I am writing in response to the letter to the editor "Another historical figure to expunge" (The Daily Progress, Dec. 30) glibly suggesting that Charles Darwin, scientist and now racist, is unworthy of historical stature.
Darwin did not justify the practice of slavery. The author even states, quoting Stephen Jay Gould, that 19th-century scientists after Darwin abused science to support their own prejudices. And it is well known that social Darwinism (the adaptation of evolutionary theory to social questions: economic, political, ethical) was an ideological tool to support inequality and the racist status quo.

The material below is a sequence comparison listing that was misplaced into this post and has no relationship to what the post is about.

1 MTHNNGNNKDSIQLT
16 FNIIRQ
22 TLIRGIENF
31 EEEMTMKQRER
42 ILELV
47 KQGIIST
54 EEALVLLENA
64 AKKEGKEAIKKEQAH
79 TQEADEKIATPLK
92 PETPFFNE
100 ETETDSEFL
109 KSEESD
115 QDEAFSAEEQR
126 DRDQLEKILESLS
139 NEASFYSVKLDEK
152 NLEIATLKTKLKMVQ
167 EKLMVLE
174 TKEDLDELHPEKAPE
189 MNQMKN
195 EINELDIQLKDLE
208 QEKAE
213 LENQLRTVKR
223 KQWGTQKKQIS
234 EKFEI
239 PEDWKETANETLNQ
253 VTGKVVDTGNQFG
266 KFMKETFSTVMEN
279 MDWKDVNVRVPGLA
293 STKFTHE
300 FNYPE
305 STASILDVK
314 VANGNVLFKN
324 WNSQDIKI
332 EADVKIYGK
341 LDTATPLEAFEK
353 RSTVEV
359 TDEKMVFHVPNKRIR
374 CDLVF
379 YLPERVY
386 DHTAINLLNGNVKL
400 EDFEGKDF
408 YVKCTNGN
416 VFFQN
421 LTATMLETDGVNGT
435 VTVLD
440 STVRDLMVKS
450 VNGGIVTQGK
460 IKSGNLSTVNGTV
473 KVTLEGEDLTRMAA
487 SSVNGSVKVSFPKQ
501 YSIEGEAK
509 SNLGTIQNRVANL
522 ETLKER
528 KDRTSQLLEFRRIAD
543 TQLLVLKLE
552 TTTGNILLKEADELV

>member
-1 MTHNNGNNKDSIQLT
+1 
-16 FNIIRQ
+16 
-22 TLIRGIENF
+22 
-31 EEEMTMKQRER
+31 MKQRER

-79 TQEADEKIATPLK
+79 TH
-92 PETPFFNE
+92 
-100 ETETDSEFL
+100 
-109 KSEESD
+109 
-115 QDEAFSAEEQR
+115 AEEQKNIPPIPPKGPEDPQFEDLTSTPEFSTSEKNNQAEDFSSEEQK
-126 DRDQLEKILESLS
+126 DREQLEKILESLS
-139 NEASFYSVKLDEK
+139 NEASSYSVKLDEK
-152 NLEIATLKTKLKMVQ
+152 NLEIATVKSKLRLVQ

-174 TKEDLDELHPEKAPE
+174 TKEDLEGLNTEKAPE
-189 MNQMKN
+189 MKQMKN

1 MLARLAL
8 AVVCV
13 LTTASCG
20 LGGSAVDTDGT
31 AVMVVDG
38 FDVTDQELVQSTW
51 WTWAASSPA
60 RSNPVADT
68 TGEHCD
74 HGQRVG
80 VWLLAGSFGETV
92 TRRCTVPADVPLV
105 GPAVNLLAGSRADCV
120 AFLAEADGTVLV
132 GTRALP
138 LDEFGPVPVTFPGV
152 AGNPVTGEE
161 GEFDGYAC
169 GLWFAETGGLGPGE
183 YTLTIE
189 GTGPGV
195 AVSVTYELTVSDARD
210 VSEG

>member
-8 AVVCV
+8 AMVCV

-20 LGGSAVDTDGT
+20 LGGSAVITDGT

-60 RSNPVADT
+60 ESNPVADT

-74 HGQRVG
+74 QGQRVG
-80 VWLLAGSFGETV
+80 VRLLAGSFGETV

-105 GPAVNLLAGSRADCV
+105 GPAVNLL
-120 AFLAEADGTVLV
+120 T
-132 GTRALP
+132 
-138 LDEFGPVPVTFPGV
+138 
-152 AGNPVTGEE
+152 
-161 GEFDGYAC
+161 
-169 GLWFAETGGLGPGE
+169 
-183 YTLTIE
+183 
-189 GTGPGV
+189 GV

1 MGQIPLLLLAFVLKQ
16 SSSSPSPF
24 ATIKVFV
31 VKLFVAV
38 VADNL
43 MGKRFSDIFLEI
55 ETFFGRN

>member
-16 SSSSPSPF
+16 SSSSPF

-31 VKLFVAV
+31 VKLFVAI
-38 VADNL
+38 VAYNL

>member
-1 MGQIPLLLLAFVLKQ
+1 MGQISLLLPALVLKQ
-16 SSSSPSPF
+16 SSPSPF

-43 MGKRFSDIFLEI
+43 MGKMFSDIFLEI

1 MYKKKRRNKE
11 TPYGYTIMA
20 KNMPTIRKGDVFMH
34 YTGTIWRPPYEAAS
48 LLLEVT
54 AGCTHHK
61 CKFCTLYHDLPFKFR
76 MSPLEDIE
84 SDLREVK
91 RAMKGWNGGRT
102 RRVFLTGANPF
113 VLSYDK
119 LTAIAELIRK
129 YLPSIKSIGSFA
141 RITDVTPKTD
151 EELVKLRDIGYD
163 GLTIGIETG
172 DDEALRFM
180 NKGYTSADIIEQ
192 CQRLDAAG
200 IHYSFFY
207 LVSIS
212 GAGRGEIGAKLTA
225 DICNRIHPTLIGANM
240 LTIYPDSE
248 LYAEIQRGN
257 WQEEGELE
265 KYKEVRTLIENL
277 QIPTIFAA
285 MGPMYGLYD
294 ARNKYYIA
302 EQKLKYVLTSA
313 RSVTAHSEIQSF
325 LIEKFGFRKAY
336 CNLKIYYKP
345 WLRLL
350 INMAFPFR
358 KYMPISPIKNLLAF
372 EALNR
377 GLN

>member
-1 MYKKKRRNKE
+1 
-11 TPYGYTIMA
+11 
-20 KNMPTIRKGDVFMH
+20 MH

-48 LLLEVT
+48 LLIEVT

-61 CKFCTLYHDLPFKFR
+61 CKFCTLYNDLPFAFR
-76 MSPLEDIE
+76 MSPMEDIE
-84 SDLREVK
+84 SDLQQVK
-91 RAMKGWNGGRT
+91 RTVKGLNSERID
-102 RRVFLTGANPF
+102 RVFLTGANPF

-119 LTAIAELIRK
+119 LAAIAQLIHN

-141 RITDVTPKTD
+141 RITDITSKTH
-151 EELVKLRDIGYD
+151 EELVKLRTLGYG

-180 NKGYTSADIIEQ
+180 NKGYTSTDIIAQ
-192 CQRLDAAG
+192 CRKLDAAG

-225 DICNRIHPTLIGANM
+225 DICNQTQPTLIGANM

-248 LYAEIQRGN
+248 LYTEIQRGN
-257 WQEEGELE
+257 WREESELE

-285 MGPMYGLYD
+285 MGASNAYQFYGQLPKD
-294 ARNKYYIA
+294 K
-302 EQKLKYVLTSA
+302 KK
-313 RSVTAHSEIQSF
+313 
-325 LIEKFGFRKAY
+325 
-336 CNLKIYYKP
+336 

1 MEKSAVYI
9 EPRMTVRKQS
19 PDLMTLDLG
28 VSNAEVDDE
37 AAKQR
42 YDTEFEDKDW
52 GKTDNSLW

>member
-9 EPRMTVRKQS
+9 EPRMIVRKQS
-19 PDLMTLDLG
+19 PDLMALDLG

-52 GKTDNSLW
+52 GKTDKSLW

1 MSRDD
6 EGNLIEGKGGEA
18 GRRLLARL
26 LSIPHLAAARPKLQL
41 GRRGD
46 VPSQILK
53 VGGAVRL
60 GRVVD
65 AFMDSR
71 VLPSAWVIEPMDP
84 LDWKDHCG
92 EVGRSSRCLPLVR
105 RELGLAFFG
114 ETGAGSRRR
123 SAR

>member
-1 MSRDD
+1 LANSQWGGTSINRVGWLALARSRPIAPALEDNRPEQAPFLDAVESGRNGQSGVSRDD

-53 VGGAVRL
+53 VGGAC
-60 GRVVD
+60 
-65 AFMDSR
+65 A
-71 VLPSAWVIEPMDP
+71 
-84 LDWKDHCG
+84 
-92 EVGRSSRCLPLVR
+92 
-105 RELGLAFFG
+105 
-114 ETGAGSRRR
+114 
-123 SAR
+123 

Darwin argued that humans were continuous with animals — that was his radical legacy. We are subject to the same laws of nature as the rest of the animal kingdom, a form of natural selection. But natural selection for Darwin just means survivability; it does not equate to progress — although sometimes Darwin, in "The Descent of Man," slides into coupling natural selection with progress. But in his more lucid moments, he recognizes that humans exist in a world where social structures and institutions can enable traits to increase or decrease.
It doesn't take much to realize that in a racist economic and political environment that adaptability for some groups would be harder than for others.